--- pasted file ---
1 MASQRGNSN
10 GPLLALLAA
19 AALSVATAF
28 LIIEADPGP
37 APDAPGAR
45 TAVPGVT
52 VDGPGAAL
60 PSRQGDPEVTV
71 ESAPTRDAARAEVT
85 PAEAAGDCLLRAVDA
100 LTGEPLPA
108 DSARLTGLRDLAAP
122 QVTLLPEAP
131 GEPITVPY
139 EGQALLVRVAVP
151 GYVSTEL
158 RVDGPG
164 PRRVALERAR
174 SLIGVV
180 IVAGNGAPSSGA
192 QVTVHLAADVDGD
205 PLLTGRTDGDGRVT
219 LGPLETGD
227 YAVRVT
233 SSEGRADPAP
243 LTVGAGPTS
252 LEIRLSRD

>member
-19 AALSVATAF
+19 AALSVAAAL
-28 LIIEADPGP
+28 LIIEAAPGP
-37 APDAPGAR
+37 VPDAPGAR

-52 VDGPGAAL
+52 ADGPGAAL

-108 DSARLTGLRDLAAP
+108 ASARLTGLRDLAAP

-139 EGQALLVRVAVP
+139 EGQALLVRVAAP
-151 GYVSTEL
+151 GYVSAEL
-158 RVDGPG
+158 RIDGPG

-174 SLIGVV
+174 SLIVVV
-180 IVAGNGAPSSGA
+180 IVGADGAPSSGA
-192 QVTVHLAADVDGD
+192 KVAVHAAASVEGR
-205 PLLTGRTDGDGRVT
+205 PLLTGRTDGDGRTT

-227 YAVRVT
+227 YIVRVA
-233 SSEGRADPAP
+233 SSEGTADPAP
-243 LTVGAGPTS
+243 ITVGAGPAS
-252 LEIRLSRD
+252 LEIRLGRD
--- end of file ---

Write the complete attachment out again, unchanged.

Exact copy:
1 MASQRGNSN
10 GPLLALLAA
19 AALSVATAF
28 LIIEADPGP
37 APDAPGAR
45 TAVPGVT
52 VDGPGAAL
60 PSRQGDPEVTV
71 ESAPTRDAARAEVT
85 PAEAAGDCLLRAVDA
100 LTGEPLPA
108 DSARLTGLRDLAAP
122 QVTLLPEAP
131 GEPITVPY
139 EGQALLVRVAVP
151 GYVSTEL
158 RVDGPG
164 PRRVALERAR
174 SLIGVV
180 IVAGNGAPSSGA
192 QVTVHLAADVDGD
205 PLLTGRTDGDGRVT
219 LGPLETGD
227 YAVRVT
233 SSEGRADPAP
243 LTVGAGPTS
252 LEIRLSRD

>member
-19 AALSVATAF
+19 AALSVAAAL
-28 LIIEADPGP
+28 LIIEAAPGP
-37 APDAPGAR
+37 VPDAPGAR

-52 VDGPGAAL
+52 ADGPGAAL

-108 DSARLTGLRDLAAP
+108 ASARLTGLRDLAAP

-139 EGQALLVRVAVP
+139 EGQALLVRVAAP
-151 GYVSTEL
+151 GYVSAEL
-158 RVDGPG
+158 RIDGPG

-174 SLIGVV
+174 SLIVVV
-180 IVAGNGAPSSGA
+180 IVGADGAPSSGA
-192 QVTVHLAADVDGD
+192 KVAVHAAASVEGR
-205 PLLTGRTDGDGRVT
+205 PLLTGRTDGDGRTT

-227 YAVRVT
+227 YIVRVA
-233 SSEGRADPAP
+233 SSEGTADPAP
-243 LTVGAGPTS
+243 ITVGAGPAS
-252 LEIRLSRD
+252 LEIRLGRD